7 Q. Do you know where they were taken after that?
8 A. Yes.
9 Q. Where were they taken?
10 A. They were taken to the gunpowder warehouse.
11 Q. Were you able to visit your father there?
12 A. No.
13 Q. Were you able to see him at all at the
15 A. Yes.
16 Q. How were you able to see him?
17 A. When we went to bring them extra clothes and
19 Q. Were you able to talk to him when you brought
20 them food?
21 A. No.
22 Q. How did your father look when you saw him at
23 the warehouse?
24 A. He was in pretty bad shape. He was skinny.
25 That was the only thing I could see.
1 Q. Was he a sick man?
2 A. Yes.
3 Q. What kind of sickness did he have?
4 A. He had a heart condition.
5 Q. Do you remember when the last time was when
6 you saw your father?
7 A. No.
8 JUDGE MUMBA: Counsel, can you just explain a
9 little bit? Can you ask the witness: Was this
10 sickness, the heart condition, was it there before the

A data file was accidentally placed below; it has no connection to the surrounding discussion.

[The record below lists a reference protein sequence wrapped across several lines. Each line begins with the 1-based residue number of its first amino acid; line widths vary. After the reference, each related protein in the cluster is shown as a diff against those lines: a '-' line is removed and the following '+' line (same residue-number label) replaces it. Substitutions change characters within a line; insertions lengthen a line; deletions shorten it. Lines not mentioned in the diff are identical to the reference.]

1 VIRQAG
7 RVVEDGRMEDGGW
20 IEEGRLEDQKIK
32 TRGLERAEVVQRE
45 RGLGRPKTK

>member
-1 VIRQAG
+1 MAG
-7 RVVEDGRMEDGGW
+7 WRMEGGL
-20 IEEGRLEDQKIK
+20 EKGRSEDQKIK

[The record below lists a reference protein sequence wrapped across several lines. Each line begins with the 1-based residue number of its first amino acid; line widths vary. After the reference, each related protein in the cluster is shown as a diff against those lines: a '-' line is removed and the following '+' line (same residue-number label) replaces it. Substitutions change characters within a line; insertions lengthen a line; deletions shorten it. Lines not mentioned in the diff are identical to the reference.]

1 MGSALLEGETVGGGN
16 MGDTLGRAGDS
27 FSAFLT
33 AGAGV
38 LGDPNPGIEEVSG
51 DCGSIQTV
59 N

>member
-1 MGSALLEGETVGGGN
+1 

11 war, or did it arise after the tension?
12 MS. KUO:
13 Q. Witness, you heard the Judge's question.
14 Could you answer that?
15 A. Yes, before the war also he had problems with
16 his heart.
17 Q. And after seeing your father at the
18 warehouse, did you ever see him again?
19 A. No.
20 Q. When the men were moved from the Kalinovik
21 elementary school to the gunpowder warehouse, do you
22 know who was brought into the elementary school
24 A. Yes.
25 Q. Who was brought there?
1 A. The women from Gacko.
2 Q. How do you know that?
3 A. Because they came to the villages and because
4 it was said that they, the men, had to go to the
5 gunpowder warehouse because the women from Gacko were
6 supposed to come to the school.
7 Q. Did you ever see the women from Gacko while
8 they were detained at the school?
9 A. Yes.
10 Q. Did they come into your village?
11 A. Yes.
12 Q. What would they do when they came into your
14 A. They were looking for food.
15 Q. Were people able to provide any food to them?